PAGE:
But it’s not just teenagers. I am completely capable of making very bad choices as I approach the end of my sixth decade of human experiences and observations. In fact, I have made some rather distressing choices over time. Even in areas where I think I have some expertise I can make appallingly bad choices. Or maybe particularly in those areas, because I have delusions of actually knowing something. In my experience, it takes an expert with a powerful computer to truly foul things up.

Of course, sometimes I get it right. Even I learn, with enough pain. And sometimes I just get lucky. (Although, as my less-than-sainted Dad repeatedly intoned, “The harder I work the luckier I get.”)

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Category: Think Tank

Income/spending/savings rate

July Income was flat vs expectations of a gain of .1% but June was revised higher by .2% to a decline of 1.1%. Spending rose .2%, in line with forecasts and June was revised up by .2%. Because the headline PCE was flat, REAL spending rose by .2% (vs .1% gain in June) and with…Read More

Category: MacroNotes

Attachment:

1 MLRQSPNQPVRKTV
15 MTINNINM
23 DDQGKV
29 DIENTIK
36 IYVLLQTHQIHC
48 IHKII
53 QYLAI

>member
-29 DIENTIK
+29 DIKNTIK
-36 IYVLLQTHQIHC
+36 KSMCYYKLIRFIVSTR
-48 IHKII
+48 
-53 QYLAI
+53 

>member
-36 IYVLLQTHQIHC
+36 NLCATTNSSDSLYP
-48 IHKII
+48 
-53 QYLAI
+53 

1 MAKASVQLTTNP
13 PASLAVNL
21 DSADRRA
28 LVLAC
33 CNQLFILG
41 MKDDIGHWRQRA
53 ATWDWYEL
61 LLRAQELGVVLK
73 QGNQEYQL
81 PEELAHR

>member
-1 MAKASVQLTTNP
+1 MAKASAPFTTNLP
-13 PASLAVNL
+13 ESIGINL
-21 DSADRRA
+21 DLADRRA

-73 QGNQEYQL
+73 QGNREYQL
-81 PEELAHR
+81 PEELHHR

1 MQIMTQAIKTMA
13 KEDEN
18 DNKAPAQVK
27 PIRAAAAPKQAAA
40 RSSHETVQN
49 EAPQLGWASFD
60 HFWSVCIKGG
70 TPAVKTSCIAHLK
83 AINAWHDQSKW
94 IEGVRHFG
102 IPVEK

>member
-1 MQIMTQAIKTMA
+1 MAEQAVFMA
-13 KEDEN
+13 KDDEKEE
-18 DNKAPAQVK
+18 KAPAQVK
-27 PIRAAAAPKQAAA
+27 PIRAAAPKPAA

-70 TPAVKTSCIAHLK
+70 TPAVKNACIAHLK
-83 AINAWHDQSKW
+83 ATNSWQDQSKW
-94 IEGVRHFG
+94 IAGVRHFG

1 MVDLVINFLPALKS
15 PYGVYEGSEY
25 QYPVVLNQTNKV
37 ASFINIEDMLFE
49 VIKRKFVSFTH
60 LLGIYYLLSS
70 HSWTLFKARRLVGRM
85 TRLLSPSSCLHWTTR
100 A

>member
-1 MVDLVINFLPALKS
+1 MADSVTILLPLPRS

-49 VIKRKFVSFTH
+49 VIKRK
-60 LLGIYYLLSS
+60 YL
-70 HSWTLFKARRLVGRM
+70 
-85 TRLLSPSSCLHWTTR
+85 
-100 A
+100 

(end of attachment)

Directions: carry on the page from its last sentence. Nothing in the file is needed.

UoM Final Consumer Confidence

The Final August U of Michigan confidence figure was 65.7, above the preliminary reading of 63.2, higher than the consensus estimate of 64 but is a touch below the 66 seen in July. Both Current Conditions and the Future Outlook rose from the Aug preliminary number. However, from July, Current Conditions fell almost 4 points…Read More

Category: MacroNotes

Income/Spending/Savings

July Income was flat vs expectations of a gain of .1% but June was revised higher by .2% to a decline of 1.1%. Spending rose .2%, in line with forecasts and June was revised up by .2%. Because the headline PCE was flat, REAL spending rose by .2% (vs .1% gain in June) and with…Read More

Category: MacroNotes

Bernanke’s Identity Theft a Shame on Many Levels